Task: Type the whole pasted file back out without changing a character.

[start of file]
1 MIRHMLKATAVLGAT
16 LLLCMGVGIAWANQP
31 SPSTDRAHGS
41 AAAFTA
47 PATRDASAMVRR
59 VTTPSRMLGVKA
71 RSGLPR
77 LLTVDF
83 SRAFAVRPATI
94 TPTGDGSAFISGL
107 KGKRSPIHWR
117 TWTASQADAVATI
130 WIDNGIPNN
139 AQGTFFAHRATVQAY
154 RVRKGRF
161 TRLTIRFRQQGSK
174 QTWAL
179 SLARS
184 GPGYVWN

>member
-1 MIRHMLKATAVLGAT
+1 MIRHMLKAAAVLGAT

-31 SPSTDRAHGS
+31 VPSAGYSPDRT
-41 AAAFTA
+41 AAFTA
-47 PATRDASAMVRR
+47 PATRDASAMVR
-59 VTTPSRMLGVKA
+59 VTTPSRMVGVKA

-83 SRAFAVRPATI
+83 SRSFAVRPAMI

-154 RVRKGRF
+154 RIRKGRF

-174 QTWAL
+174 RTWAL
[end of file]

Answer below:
1 MIRHMLKATAVLGAT
16 LLLCMGVGIAWANQP
31 SPSTDRAHGS
41 AAAFTA
47 PATRDASAMVRR
59 VTTPSRMLGVKA
71 RSGLPR
77 LLTVDF
83 SRAFAVRPATI
94 TPTGDGSAFISGL
107 KGKRSPIHWR
117 TWTASQADAVATI
130 WIDNGIPNN
139 AQGTFFAHRATVQAY
154 RVRKGRF
161 TRLTIRFRQQGSK
174 QTWAL
179 SLARS
184 GPGYVWN

>member
-1 MIRHMLKATAVLGAT
+1 MIRHMLKAAAVLGAT

-31 SPSTDRAHGS
+31 VPSAGYSPDRT
-41 AAAFTA
+41 AAFTA
-47 PATRDASAMVRR
+47 PATRDASAMVR
-59 VTTPSRMLGVKA
+59 VTTPSRMVGVKA

-83 SRAFAVRPATI
+83 SRSFAVRPAMI

-154 RVRKGRF
+154 RIRKGRF

-174 QTWAL
+174 RTWAL